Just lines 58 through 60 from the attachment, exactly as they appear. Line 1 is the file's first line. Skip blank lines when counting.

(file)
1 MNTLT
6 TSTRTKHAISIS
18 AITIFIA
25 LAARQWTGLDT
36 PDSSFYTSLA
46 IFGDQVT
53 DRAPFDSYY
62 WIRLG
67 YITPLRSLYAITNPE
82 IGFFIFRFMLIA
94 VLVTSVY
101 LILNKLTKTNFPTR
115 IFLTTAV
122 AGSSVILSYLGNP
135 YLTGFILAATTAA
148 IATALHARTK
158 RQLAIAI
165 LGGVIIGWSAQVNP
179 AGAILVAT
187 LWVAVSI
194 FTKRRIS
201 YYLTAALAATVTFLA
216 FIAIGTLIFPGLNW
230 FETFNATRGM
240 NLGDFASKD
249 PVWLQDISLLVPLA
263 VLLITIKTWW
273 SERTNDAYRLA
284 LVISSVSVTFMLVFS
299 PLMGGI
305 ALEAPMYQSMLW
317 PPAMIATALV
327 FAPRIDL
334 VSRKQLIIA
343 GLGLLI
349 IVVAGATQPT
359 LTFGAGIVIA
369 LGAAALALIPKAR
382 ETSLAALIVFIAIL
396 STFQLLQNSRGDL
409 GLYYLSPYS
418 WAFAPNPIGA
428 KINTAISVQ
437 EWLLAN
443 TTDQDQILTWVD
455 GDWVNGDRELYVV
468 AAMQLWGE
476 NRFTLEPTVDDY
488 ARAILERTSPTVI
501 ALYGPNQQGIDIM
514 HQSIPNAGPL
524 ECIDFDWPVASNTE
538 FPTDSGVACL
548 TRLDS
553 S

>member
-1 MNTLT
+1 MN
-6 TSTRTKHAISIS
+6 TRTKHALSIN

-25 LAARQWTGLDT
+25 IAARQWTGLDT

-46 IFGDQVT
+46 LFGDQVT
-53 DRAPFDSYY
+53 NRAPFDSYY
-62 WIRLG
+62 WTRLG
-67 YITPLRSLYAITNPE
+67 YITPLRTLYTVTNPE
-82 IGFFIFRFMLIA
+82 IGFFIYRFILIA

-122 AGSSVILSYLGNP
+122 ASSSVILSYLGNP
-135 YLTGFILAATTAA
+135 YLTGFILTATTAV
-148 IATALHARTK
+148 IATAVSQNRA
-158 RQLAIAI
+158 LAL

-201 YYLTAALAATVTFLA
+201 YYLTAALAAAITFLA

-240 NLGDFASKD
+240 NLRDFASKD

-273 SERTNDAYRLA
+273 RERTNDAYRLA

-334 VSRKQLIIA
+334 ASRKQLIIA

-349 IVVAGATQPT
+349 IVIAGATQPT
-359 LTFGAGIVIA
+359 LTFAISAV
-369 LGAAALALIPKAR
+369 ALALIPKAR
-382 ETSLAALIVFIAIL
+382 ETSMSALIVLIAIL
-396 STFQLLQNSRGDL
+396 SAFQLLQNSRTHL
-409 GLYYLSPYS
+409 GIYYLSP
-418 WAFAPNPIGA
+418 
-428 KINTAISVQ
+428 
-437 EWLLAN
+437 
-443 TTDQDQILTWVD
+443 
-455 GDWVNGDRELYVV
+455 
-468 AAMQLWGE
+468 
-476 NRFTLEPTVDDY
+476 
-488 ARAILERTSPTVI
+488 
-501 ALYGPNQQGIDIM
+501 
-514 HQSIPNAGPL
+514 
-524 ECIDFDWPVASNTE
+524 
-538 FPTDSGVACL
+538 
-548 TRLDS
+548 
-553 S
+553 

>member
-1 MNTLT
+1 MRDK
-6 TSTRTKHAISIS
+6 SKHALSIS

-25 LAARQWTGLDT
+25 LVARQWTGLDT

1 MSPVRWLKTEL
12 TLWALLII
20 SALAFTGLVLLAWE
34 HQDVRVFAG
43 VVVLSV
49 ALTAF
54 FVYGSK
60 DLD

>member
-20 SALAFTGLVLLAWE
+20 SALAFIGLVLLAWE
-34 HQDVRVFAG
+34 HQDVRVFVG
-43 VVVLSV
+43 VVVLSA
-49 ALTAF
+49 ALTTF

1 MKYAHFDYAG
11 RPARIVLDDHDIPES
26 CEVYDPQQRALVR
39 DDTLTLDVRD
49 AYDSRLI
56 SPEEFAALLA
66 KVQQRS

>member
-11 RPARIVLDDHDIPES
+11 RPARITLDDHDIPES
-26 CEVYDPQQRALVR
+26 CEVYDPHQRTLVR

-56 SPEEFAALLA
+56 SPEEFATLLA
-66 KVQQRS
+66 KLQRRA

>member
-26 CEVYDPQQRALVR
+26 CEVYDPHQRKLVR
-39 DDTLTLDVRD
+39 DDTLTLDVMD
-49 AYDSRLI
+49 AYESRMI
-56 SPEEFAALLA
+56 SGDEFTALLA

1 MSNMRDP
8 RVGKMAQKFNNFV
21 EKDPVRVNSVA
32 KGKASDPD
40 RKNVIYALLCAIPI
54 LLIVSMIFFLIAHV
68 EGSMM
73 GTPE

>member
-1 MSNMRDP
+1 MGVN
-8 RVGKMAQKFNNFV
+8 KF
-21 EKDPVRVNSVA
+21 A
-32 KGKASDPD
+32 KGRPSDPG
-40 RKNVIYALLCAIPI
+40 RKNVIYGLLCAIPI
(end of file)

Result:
+1 MN
-6 TSTRTKHAISIS
+6 TRTKHALSIN